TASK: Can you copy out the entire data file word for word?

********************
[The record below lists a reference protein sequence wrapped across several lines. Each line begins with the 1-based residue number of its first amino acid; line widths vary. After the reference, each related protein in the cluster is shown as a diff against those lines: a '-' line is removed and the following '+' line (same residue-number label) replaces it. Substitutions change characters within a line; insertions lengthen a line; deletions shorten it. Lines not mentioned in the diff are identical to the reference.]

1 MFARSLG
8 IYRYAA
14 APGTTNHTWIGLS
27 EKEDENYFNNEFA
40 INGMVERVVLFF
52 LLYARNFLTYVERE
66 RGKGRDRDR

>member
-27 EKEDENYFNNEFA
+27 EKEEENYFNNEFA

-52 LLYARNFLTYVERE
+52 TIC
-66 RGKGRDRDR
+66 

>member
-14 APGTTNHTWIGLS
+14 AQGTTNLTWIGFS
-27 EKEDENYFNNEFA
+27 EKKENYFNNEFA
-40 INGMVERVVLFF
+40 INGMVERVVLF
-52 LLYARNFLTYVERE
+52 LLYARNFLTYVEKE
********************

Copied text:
[The record below lists a reference protein sequence wrapped across several lines. Each line begins with the 1-based residue number of its first amino acid; line widths vary. After the reference, each related protein in the cluster is shown as a diff against those lines: a '-' line is removed and the following '+' line (same residue-number label) replaces it. Substitutions change characters within a line; insertions lengthen a line; deletions shorten it. Lines not mentioned in the diff are identical to the reference.]

1 MFARSLG
8 IYRYAA
14 APGTTNHTWIGLS
27 EKEDENYFNNEFA
40 INGMVERVVLFF
52 LLYARNFLTYVERE
66 RGKGRDRDR

>member
-27 EKEDENYFNNEFA
+27 EKEEENYFNNEFA

-52 LLYARNFLTYVERE
+52 TIC
-66 RGKGRDRDR
+66 

>member
-14 APGTTNHTWIGLS
+14 AQGTTNLTWIGFS
-27 EKEDENYFNNEFA
+27 EKKENYFNNEFA
-40 INGMVERVVLFF
+40 INGMVERVVLF
-52 LLYARNFLTYVERE
+52 LLYARNFLTYVEKE